Meltdown Review part 01 of 04: Shell Game

How the Federal Reserve Causes Inflation

Here are some quotes from the book "Meltdown" by Thomas Woods (2009) followed by my own comments. I think it is important for humans to understand the world in which they live. I live in a world where I will spend ten to twenty years of my life working indirectly for bankers. I will sweat, they will eat the bread.

I am not upset about this. There is an abundant and gracious God in Heaven who has opened my heart to the beauty of the world. I will only be here a short while. He will make all things right in the end. Nevertheless, it is the song of every soul to improve the world, and to bring truth to light.

And so here I go.

The Federal Reserve controls the American money supply and can influence interest rates either upward or downward; it can also function as a “lender of last resort.” Although people use the phrase “printing money” as a kind of shorthand for what the Fed does, the Fed increases the money supply not by printing cash and putting it into circulation, but by what are called “open-market operations,” which involve the purchase and sale of assets. Strictly speaking, the Fed can purchase any kind of asset it wants, but it normally purchases government bonds. If it wants to increase the money supply, it purchases, say, $1 billion in bonds from a bond dealer. It makes the purchase by writing a check on itself for $1 billion and handing it to a firm like Goldman Sachs in exchange for the bonds. It creates this $1 billion out of thin air.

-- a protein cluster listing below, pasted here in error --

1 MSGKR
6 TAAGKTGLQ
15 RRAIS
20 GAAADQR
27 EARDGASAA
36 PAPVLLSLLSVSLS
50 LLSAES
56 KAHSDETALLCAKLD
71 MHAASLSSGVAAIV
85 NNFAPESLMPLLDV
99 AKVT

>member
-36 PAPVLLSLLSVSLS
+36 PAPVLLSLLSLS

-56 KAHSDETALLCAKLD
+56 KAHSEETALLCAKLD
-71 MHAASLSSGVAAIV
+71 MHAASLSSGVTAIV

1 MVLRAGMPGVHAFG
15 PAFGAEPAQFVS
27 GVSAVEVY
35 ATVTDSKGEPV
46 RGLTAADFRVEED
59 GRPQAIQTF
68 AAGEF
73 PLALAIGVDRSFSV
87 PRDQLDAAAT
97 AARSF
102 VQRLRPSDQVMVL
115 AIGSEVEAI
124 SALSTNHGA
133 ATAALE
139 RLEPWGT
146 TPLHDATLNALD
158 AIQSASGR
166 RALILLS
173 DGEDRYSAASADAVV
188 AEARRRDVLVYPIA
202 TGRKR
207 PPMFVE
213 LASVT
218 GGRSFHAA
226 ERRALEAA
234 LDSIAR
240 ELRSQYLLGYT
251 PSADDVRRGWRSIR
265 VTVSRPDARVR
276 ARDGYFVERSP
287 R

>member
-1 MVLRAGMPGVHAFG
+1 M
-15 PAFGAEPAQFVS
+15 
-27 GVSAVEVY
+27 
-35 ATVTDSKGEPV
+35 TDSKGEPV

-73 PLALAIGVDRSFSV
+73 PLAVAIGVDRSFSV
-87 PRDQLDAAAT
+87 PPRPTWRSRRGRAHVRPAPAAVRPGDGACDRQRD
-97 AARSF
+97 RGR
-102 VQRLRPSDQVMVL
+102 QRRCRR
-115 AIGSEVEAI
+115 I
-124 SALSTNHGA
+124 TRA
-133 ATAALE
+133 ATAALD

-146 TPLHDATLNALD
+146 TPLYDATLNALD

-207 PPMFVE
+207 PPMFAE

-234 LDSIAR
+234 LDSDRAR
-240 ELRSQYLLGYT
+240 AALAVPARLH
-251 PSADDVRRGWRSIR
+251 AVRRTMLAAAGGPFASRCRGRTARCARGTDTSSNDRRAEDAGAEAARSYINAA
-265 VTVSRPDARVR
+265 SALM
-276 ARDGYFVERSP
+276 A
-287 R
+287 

Goldman Sachs then deposits this $1 billion check from the Fed in its bank. That bank doesn’t put the e$1 billion in a special vault with “Goldman’s Money” on the door. Instead, the bank will lend out most of that $1 billion, since the law only requires it to keep a small percentage of its deposits on reserve. (Most of the banks’ reserves, incidentally, are kept in its own account at the Fed, with a small amount in cash in its vaults to satisfy normal day-to-day requests for cash by the bank’s depositors.) When the bank, in turn, lends out the money, borrowers spend it, and it winds up in accounts in other banks, which use most of that money in still another round of expansion, and so on. With a reserve requirement of ten percent, the initial $1 billion will have supported $9 billion in additional lending by the time this process is complete. All of this $10 billion has been created out of nothing: the initial $1 billion check from the Fed, and the additional $9 billion in loans that the fractional-reserve banking makes possible, were produced out of thin air. Should the Fed wish to contract credit, it follows this procedure in reverse: it sells the bonds to the banks, and the money it receives for them—and the further increase in the money supply that the fractional-reserve system then created on top of it—are withdrawn from the economy.

Although people often define inflation as a general rise in prices, and economists themselves employ that definition as a kind of shorthand, inflation is actually the increase of the money supply itself (which in turn leads to higher prices than would otherwise have prevailed). Specifically, it is an increase in the amount of money in circulation not backed by the monetary commodity—in other words, an increase in paper-note claims tot gold not backed by increases in gold itself. Under a fiat standard, which the countries of the world have now, in which the monetary system is not backed by a commodity, we can define inflation simply as an increase in the amount of paper money in circulation.